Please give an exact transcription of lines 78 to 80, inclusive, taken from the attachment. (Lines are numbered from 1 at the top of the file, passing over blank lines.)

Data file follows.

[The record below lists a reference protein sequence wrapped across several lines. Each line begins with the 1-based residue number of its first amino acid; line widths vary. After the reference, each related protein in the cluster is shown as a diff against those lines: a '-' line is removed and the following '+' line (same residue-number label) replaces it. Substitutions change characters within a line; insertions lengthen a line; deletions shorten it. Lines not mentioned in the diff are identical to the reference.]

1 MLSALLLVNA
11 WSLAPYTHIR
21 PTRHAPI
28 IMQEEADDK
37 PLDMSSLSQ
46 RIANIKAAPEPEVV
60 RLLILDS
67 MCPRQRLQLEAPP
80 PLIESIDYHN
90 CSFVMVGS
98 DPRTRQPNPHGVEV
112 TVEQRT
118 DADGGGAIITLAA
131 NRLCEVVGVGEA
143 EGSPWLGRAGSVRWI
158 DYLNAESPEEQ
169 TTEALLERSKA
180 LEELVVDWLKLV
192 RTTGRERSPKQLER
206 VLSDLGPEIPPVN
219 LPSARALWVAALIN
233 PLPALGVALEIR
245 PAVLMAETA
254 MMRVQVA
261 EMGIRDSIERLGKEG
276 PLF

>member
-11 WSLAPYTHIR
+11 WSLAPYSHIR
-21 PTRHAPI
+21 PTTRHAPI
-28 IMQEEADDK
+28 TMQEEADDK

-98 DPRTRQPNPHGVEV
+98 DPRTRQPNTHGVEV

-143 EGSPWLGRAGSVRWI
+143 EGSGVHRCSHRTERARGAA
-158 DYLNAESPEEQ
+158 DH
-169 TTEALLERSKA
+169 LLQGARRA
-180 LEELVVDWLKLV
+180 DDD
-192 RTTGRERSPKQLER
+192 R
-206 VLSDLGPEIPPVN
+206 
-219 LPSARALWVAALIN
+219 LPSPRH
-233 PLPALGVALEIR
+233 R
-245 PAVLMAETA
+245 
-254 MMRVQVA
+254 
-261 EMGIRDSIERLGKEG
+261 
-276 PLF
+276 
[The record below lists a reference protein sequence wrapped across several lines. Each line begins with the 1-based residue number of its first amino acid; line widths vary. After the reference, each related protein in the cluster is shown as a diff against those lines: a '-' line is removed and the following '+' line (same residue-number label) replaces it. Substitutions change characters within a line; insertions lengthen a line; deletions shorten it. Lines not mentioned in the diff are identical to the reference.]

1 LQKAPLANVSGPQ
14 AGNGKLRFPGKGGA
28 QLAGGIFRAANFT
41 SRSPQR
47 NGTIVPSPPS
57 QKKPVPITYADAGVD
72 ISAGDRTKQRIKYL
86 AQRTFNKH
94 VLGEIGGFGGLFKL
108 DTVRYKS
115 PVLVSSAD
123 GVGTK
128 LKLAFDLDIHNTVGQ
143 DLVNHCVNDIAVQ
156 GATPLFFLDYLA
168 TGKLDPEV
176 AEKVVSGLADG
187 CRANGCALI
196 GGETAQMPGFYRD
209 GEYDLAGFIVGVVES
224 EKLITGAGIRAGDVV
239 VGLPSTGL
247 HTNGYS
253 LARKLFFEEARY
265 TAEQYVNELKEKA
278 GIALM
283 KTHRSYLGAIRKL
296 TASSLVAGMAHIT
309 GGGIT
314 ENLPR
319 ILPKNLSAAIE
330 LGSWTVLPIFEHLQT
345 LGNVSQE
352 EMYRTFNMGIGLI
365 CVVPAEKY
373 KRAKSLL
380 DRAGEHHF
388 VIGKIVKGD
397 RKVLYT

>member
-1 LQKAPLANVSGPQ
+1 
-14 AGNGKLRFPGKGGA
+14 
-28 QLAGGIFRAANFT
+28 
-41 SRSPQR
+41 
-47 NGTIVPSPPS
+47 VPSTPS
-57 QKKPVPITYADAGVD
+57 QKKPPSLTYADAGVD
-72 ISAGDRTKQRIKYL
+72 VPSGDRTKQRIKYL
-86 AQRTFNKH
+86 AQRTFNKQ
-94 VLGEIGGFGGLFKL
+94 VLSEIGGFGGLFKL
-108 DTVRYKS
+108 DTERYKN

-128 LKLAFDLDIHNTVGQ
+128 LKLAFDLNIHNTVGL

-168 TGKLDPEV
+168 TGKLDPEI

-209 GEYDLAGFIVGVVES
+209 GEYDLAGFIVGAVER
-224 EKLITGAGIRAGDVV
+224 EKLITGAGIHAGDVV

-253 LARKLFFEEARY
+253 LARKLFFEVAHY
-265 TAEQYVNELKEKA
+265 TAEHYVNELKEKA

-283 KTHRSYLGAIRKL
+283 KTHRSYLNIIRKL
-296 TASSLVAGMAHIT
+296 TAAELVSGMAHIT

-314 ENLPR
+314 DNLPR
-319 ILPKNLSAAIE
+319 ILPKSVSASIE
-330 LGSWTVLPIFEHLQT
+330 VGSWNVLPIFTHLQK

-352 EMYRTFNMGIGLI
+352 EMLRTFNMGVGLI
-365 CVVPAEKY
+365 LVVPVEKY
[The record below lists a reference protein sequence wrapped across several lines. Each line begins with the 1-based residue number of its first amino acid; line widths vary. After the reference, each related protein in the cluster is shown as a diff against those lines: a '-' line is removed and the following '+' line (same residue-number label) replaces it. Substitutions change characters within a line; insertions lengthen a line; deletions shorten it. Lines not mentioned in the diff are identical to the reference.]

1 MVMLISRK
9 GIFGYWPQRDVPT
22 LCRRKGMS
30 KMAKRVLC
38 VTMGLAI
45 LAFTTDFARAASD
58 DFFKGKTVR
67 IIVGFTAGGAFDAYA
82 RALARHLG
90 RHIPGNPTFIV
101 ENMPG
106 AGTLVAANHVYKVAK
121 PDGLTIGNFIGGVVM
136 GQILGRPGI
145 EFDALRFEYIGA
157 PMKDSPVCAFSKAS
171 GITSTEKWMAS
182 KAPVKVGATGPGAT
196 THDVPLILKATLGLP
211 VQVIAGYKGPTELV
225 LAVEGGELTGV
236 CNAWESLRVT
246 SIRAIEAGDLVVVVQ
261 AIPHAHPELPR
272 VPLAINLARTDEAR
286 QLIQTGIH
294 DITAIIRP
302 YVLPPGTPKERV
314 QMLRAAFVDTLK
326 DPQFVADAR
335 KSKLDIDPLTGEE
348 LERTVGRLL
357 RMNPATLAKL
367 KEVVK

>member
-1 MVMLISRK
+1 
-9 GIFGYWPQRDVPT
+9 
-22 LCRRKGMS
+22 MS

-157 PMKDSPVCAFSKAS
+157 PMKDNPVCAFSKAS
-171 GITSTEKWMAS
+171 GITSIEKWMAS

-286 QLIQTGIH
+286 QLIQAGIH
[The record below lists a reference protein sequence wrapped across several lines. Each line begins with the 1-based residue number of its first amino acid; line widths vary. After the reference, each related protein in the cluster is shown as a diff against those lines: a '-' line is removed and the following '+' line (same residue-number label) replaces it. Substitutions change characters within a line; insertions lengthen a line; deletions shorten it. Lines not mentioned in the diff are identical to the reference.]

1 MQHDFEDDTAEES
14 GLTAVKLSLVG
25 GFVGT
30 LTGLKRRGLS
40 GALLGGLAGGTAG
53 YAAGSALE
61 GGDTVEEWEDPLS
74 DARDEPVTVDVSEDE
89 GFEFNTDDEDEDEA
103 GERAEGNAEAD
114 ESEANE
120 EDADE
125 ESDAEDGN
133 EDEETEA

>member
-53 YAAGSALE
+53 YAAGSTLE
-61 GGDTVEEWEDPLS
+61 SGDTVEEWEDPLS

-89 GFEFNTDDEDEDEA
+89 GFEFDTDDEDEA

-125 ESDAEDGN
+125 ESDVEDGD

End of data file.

176 AEKVVSGLADG
187 CRANGCALI
196 GGETAQMPGFYRD